Citáty Richard Stallman

„One reason you should not use web applications to do your computing is that you lose control.“

—  Richard Stallman
Context: One reason you should not use web applications to do your computing is that you lose control. It's just as bad as using a proprietary program. Do your own computing on your own computer with your copy of a freedom-respecting program. If you use a proprietary program or somebody else's web server, you're defenceless. You're putty in the hands of whoever developed that software. "Cloud computing is a trap, warns GNU founder Richard Stallman", in The Guardian (29 September 2008)

„I always expect to lose. I fight anyway, and sometimes I win.“

—  Richard Stallman
Context: I am a pessimist by nature. Many people can only keep on fighting when they expect to win. I'm not like that, I always expect to lose. I fight anyway, and sometimes I win. I'm not the main leader in this particular battle. The Electronic Frontier Foundation is fighting. Public Knowledge is fighting. People need to get involved politically. At this point people should go to the EFF website and the Public Knowledge website, and continue doing so over the coming weeks to see how they can get involved in this coming campaign. It's going to take a lot of people spending probably at least twenty minutes. If you care enough about your freedom to spend twenty minutes on it, if you can tear yourself away from whatever little job it is you're doing this week, and next week, and so on. Spend a little time fighting for your freedom, and we can win. "Interview: Richard Stallman" on Kernel (4 January 2005) http://archive.is/20120711223115/kerneltrap.org/node/4484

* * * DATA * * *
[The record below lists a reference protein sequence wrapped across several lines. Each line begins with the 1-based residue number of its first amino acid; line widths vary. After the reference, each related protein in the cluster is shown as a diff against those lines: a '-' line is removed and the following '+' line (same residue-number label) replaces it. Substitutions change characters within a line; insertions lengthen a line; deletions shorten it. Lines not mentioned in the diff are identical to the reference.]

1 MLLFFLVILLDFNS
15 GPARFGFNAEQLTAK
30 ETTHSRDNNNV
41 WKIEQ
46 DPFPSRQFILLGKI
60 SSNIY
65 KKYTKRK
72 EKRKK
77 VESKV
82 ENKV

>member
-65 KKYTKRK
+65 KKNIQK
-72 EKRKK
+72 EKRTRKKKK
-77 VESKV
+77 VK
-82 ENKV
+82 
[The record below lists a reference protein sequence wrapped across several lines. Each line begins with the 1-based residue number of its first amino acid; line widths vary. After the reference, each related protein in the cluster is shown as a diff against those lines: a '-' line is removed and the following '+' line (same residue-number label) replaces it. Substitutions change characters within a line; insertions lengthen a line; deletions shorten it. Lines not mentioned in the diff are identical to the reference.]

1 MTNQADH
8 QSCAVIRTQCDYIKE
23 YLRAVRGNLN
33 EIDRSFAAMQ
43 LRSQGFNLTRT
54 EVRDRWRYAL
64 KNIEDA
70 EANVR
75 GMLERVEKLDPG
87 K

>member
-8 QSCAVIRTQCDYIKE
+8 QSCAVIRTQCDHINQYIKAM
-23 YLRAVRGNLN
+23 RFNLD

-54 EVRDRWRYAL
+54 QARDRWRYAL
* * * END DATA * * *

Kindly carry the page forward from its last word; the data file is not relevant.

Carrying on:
Reklama

„Freedom and community are important.“

—  Richard Stallman
Context: Freedom and community are important. Gratis software is not worth such an effort, because price is usually not an ethical issue. Paying isn’t wrong, and being paid isn’t wrong. Trampling other people’s freedom and community is wrong, so the free software movement aims to put an end to it, at least in the area of software. "Interview with Richard M. Stallman" in Free Software Magazine (23 January 2008) http://www.freesoftwaremagazine.com/articles/interview_with_richard_stallman

„I want to make sure that all versions of GNU remain free.“

—  Richard Stallman
Context: GNU is not in the public domain. Everyone will be permitted to modify and redistribute GNU, but no distributor will be allowed to restrict its further redistribution. That is to say, proprietary modifications will not be allowed. I want to make sure that all versions of GNU remain free.

„The War on Drugs has continued for some 20 years, and we see little prospect of peace, despite the fact that it has totally failed and given the US an imprisonment rate almost equal to Russia.“

—  Richard Stallman